Power injectors have been used for decades to administer iodinated contrast agents in angiography and CT. As magnetic resonance imaging is increasingly being used as an alternative to these methods, it is no surprise to see the success of analogous contrast-enhancement methods which have become routine in MRI. This article reviews the background, design, and advantages of this convenient technology.
is a resident in Radiology,
is an Assistant Professor and Head of the Body Imaging and GI
Imaging Sections, and
is the Howard B. Hunt Centennial Professor and Chairman of the
Department of Radiology at the University of Nebraska Medical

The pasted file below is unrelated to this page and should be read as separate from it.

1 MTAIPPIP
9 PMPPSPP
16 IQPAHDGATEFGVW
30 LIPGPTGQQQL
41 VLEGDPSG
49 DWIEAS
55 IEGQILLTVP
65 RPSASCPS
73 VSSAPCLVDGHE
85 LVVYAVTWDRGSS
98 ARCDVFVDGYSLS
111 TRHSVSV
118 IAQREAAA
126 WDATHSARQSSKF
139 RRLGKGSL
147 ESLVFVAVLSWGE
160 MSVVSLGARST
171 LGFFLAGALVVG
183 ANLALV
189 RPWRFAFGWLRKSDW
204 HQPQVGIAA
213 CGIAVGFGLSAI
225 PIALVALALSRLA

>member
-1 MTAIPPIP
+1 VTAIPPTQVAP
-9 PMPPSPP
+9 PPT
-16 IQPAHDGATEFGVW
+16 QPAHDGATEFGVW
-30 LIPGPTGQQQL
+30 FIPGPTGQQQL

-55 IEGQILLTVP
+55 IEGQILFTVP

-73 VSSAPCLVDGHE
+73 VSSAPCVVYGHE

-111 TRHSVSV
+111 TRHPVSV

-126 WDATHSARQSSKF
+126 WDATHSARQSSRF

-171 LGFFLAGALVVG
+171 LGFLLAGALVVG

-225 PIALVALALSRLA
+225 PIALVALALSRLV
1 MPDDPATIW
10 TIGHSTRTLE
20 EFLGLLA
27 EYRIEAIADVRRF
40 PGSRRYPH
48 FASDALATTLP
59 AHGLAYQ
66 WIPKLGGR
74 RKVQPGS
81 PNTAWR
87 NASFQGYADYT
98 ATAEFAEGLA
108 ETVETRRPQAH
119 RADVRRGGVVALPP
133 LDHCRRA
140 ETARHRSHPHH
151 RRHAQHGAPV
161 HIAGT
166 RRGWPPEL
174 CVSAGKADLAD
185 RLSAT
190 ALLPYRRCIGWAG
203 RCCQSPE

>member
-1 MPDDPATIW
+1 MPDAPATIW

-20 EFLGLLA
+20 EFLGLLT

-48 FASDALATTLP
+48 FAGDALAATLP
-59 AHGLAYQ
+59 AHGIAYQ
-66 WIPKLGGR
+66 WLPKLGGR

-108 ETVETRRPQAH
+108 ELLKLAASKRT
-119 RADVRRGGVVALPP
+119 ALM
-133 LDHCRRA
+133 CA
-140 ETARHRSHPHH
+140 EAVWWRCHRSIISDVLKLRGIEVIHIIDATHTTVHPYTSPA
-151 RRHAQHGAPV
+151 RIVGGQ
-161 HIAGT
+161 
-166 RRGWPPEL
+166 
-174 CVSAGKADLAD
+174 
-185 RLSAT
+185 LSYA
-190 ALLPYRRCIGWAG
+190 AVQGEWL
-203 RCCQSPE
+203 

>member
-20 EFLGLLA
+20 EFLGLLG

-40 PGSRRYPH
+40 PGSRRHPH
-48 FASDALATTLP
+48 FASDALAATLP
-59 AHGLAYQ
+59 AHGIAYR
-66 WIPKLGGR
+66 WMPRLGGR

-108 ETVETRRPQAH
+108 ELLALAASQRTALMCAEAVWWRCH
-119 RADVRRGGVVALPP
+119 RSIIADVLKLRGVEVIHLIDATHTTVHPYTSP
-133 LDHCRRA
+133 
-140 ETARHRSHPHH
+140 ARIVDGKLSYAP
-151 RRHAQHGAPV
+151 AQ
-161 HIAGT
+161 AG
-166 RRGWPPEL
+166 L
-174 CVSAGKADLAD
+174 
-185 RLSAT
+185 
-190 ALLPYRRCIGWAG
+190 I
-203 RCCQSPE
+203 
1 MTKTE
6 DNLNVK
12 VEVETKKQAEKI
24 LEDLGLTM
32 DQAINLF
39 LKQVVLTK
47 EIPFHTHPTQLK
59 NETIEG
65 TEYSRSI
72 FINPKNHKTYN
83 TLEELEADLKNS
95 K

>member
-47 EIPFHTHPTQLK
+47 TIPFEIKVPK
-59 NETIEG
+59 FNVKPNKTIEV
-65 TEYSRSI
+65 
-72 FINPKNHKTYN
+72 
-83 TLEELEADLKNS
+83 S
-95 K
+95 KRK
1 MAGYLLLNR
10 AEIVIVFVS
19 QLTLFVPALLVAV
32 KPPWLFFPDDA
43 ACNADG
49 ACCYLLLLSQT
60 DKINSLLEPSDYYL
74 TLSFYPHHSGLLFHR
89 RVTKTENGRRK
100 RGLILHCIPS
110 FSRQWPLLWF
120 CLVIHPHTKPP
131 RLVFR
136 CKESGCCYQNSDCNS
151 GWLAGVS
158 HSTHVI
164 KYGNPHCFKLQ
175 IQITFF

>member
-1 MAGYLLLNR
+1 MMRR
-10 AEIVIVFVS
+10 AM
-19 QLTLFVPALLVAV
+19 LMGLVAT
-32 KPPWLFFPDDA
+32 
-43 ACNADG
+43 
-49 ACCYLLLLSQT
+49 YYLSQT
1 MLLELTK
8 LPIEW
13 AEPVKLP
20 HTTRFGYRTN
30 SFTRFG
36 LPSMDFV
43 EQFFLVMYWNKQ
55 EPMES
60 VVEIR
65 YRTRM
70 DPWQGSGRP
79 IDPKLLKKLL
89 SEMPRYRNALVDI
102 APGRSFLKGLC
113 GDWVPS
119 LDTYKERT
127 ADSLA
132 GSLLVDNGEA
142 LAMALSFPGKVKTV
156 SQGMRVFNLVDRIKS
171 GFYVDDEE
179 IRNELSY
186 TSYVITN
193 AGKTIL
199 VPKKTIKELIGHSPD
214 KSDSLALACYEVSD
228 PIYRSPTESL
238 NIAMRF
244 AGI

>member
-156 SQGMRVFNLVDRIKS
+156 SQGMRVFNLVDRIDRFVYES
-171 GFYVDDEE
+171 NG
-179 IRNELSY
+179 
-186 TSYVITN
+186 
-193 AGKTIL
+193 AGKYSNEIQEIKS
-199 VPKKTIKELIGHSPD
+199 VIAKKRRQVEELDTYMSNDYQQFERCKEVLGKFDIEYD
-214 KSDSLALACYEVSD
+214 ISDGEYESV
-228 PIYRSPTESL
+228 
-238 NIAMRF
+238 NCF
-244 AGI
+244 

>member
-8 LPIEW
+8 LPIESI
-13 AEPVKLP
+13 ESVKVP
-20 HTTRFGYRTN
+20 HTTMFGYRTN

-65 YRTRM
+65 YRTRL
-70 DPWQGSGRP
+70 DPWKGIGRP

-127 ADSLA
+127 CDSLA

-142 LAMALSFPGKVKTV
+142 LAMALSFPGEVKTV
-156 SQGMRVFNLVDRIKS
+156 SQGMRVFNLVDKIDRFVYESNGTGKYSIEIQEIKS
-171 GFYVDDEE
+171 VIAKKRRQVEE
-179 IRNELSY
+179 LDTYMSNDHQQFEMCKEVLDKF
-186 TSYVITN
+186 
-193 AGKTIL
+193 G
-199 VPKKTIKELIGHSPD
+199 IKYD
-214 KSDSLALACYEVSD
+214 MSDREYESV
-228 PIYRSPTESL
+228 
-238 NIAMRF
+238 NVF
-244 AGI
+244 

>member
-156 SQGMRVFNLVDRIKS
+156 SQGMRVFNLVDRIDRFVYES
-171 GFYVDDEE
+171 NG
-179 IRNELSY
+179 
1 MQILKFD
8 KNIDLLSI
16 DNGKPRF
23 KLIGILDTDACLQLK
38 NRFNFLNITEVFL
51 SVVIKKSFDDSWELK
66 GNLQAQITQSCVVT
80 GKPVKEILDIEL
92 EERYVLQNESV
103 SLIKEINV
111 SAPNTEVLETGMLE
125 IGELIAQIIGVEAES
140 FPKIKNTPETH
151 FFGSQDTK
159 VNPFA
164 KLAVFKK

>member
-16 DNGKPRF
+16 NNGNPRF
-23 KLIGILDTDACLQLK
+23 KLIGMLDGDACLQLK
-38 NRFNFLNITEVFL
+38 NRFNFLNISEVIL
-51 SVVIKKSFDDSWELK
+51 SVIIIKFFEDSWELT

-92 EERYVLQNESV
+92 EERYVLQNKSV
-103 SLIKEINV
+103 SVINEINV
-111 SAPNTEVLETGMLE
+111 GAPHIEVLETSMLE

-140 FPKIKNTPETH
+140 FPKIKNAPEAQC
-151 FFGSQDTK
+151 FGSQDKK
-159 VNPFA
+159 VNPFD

Center in Omaha, NE. Dr. Stark is also a member of the editorial
advisory board of this journal.
ower injectors have been used for decades to administer iodinated
contrast agents in angiography and CT. MRI is increasingly an
alternative to these radiographic methods. Therefore, it is no
surprise that analogous contrast-enhancement methods have become
routine in MRI.
Surprisingly, little has been written about the adaptation of
electromechanical devices to the problematic environment of MRI
scanners. Magnetic field and RF shielding constraints have led to
the development of MRI power injectors that bear only superficial
resemblance to their x-ray ancestors.
Intravenous power injection was first applied to CT scanning in
Rome, as reported in 1980;
clinical trials were underway in the United States by 1984.
These early studies showed that sustained, uniform injection
improved enhancement of vessels and abdominal organs such as the
liver. Convenience, reduced staffing requirements, and relief from
radiation safety concerns resulted in worldwide adoption of this